The Capitolium or Tempio Capitolino is a Roman temple in Brescia in Piazza del Foro, the center of ancient Roman Brixia. Together with the theater and the remains of the city's forum, it is the most important complex of ruins and remains of Roman public buildings in northern Italy.
In 2011 it was declared a World Heritage Site by UNESCO and is part of the Longobardi serial site in Italy: places of power (568 - 774 AD).
The construction of the building is to be attributed to Vespasiano, in 73 d.C .. His "paternity" is confirmed by the original inscription on the pediment: IMP. CAESAR.VESPASIANUS.AUGUSTUS. / PONT. MAX. TR. Potest. IIII. EMP. X. P. P. CAS. IIII / CENSOR
The temple was built on a previous republican temple and its construction is due to the Emperor's victory over General Vitellius, in the plain between Goito and Cremona. Destroyed by a fire during the barbarian incursions that plagued Europe in the fourth century AD and never rebuilt, it was buried by a landslide of the Cidneo hill during the Middle Ages. The temple was brought to light only in 1823 thanks to the support of the City of Brescia and the University, which demolished the public housing and the small park (Giardino Luzzaghi) built years ago on the ground now flattened above the building, bringing back to light the ancient center of the Roman Brixia.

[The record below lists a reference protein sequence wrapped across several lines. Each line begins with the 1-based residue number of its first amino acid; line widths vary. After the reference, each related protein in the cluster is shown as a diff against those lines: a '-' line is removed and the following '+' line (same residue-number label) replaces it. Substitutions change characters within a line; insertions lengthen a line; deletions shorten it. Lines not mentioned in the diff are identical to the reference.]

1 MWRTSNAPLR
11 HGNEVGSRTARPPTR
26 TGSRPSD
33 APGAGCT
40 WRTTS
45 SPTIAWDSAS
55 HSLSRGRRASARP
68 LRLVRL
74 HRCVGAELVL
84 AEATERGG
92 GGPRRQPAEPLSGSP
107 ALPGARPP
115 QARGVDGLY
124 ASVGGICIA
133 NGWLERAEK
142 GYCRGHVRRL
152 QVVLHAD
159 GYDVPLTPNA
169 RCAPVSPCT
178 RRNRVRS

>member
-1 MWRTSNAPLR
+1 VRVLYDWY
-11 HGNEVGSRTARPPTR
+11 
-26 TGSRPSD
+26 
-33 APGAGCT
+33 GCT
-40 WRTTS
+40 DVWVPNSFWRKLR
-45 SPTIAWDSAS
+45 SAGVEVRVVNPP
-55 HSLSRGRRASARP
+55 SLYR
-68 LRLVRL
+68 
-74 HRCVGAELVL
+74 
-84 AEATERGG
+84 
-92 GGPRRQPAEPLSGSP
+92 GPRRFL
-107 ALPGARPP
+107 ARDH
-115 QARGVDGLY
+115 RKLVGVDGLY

The complex was partially rebuilt between 1935 and 1938 through the use of bricks, which allowed the recomposition of the Corinthian columns, part of the pronaos and the three cells behind the facade. The project should have been wider: it would have had to demolish practically all the buildings that occupied the space of the hole up to the ancient basilica in Piazza Labus, dig up to the original level of the ground and restore or rebuild most of the columns of the portico around the square. Therefore, connecting bridges would have been positioned to allow an overview of the ruins from above with stairs that descended in several points. The project was never totally put into practice and we limited ourselves to lay bare and restructure the only column of the hole still intact, still visible today in Piazza del Foro.
The structure of the temple is that of the classical Roman capitolium with three cells, that is prostyle, with the colonnade only in the front area and closed by a wall on the sides and back. Behind the front of the façade Corinthian style exastila, there are three cells separated by interspaces, each hosting an altar dedicated to three respective deities, today identified as Minerva, Jupiter and Juno. The threshold of the central cell, the largest, made of Botticino marble, is valuable and well preserved.